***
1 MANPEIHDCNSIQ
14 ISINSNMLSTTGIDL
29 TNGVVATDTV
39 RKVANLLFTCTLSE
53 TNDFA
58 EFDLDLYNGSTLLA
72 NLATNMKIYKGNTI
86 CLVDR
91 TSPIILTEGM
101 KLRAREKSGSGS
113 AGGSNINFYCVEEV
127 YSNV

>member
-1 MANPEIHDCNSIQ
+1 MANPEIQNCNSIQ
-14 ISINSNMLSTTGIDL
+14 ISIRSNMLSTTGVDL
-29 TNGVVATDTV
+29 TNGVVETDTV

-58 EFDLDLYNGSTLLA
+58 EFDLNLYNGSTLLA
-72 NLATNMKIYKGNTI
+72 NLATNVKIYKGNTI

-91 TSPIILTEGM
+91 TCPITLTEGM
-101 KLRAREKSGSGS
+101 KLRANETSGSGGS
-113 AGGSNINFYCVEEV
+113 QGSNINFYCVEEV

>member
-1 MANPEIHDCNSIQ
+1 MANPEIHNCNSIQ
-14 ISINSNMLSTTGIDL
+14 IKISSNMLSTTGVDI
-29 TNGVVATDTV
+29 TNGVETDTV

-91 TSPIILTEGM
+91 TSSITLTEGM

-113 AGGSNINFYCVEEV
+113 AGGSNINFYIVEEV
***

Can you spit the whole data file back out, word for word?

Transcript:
1 MANPEIHDCNSIQ
14 ISINSNMLSTTGIDL
29 TNGVVATDTV
39 RKVANLLFTCTLSE
53 TNDFA
58 EFDLDLYNGSTLLA
72 NLATNMKIYKGNTI
86 CLVDR
91 TSPIILTEGM
101 KLRAREKSGSGS
113 AGGSNINFYCVEEV
127 YSNV

>member
-1 MANPEIHDCNSIQ
+1 MANPEIQNCNSIQ
-14 ISINSNMLSTTGIDL
+14 ISIRSNMLSTTGVDL
-29 TNGVVATDTV
+29 TNGVVETDTV

-58 EFDLDLYNGSTLLA
+58 EFDLNLYNGSTLLA
-72 NLATNMKIYKGNTI
+72 NLATNVKIYKGNTI

-91 TSPIILTEGM
+91 TCPITLTEGM
-101 KLRAREKSGSGS
+101 KLRANETSGSGGS
-113 AGGSNINFYCVEEV
+113 QGSNINFYCVEEV

>member
-1 MANPEIHDCNSIQ
+1 MANPEIHNCNSIQ
-14 ISINSNMLSTTGIDL
+14 IKISSNMLSTTGVDI
-29 TNGVVATDTV
+29 TNGVETDTV

-91 TSPIILTEGM
+91 TSSITLTEGM

-113 AGGSNINFYCVEEV
+113 AGGSNINFYIVEEV